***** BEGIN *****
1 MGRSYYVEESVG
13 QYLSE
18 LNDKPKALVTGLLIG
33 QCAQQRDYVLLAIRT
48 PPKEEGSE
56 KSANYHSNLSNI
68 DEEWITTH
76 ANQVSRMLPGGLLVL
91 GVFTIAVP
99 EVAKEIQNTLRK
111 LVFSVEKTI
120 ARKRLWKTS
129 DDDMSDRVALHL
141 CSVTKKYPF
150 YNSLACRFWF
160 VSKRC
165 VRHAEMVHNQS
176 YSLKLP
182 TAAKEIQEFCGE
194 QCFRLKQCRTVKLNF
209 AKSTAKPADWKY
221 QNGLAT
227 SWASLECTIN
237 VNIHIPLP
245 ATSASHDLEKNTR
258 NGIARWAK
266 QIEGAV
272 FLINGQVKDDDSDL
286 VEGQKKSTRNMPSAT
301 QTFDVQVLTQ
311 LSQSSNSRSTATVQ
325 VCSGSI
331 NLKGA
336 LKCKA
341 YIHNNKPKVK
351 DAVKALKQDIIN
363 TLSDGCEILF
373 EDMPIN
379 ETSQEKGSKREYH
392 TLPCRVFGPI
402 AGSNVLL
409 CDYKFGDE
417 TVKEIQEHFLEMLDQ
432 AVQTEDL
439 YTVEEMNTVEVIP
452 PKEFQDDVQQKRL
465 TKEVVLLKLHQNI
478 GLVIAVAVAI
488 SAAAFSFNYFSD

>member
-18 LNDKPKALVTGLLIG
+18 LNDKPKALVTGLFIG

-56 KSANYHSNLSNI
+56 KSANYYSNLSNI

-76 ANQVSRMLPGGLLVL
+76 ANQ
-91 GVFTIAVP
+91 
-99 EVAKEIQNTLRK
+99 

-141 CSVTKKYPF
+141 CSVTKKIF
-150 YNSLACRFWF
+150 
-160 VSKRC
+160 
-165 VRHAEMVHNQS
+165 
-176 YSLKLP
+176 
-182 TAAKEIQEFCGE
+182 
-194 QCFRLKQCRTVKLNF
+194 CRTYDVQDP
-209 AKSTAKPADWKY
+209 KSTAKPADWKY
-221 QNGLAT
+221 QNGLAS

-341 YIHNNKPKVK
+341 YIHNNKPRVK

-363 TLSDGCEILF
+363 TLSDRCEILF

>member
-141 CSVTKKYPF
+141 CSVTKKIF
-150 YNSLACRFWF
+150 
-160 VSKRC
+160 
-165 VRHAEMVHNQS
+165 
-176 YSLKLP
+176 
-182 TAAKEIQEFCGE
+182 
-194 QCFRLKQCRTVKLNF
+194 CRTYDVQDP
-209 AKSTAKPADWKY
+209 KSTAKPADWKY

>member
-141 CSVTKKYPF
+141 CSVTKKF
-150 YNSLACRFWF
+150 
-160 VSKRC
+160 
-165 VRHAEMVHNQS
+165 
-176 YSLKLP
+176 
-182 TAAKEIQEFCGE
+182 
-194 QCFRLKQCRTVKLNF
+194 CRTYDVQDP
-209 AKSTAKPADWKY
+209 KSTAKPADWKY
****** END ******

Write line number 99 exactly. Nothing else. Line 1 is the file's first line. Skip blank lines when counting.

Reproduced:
+209 KSTAKPADWKY